Imaging the superficial lymphatic system of the lower limb after soft tissue injury.

Author: Malou Van Zanten

Van Zanten, Malou, 2016 Imaging the superficial lymphatic system of the lower limb after soft tissue injury., Flinders University, School of Medicine

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Severe open fractures due to high energy trauma require soft tissue reconstruction with local, regional or free tissue in addition to the fixation of bone injury. Oedema, both within and surrounding the reconstructed site, can present acutely in the post-surgery setting. However, in some patients the swelling fails to resolve and chronic oedema develops. This is lymphoedema, when the lymphatic system is in a state of failure, either due to its inability to regenerate in the wounded area or its inability to handle the increased load imposed in the post-traumatic period. Lymphoedema is the accumulation of fluid in the tissues. As lymphatic failure progresses, lymphoedema worsens, resulting in visible swelling, mobility issues and there can be associated discomfort, heaviness and pain. While lymphoedema is commonly recognised as secondary to breast cancer and its treatment, it can also occur after trauma with extensive soft tissue damage or loss. A review of the literature showed no current best practice protocols are available for traumatic lower limb lymphoedema.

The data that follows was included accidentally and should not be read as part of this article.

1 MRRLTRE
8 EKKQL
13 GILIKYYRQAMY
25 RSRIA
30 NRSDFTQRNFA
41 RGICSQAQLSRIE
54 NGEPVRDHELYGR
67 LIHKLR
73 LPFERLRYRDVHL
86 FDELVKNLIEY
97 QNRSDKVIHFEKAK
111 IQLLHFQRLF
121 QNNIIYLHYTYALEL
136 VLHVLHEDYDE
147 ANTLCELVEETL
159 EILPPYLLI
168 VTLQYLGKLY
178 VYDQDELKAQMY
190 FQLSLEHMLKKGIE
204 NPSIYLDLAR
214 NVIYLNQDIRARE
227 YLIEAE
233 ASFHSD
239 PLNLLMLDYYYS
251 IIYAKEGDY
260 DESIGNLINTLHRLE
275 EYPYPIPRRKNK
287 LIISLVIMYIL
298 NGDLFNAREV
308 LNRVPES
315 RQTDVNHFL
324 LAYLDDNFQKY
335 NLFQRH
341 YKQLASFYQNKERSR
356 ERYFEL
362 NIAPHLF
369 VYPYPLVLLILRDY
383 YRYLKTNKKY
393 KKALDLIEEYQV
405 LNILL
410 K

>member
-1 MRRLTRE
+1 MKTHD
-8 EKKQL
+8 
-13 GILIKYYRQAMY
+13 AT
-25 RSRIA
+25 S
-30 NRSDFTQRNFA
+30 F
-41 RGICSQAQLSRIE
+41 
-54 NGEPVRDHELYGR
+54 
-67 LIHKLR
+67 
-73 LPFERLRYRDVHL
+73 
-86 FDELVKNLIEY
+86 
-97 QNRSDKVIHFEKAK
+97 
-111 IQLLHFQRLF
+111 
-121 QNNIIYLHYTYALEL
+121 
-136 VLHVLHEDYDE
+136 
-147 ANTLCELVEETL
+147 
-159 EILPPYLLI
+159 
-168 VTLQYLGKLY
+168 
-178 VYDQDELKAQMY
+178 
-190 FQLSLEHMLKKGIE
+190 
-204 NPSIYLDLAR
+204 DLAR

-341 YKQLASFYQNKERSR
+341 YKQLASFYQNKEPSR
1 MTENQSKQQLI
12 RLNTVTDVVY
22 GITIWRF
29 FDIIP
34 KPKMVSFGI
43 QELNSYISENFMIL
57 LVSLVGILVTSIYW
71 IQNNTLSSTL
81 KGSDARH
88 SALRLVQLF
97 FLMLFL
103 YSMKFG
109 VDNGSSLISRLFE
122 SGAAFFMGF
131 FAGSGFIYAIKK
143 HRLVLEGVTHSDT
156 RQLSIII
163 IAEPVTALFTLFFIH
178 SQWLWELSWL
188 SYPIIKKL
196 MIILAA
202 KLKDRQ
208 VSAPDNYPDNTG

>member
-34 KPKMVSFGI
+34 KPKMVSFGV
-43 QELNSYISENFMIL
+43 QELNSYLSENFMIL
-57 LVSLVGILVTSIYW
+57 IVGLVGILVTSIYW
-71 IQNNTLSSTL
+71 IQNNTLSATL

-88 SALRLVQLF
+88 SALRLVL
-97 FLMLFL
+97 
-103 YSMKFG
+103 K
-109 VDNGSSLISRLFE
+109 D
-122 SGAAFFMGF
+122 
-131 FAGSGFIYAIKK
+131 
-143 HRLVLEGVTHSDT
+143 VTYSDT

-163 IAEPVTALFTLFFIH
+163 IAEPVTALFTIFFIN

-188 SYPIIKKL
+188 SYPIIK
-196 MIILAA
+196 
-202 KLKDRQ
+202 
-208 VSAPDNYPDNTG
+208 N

New lymphatic imaging techniques, such as those explored in this thesis which are focused on lymphatic function may however provide an improved understanding of lymphatic failure in these trauma related conditions. With this there is a possibility to identifying the reasons for poor regrowth and inosculation of lymphatic channels, or the effect of increased loads on the existing lymphatic system. The imaging technique which forms the core of this thesis involved the contrast agent Indocyanine Green (ICG), in combination with Near Infra-Red (NIR) imaging system. Its use allows a minimally invasive real-time image of the superficial lymphatic system and provides an indication of its functional status. This means changes to the superficial lymphatic system after soft tissue damage and reconstruction can be assessed.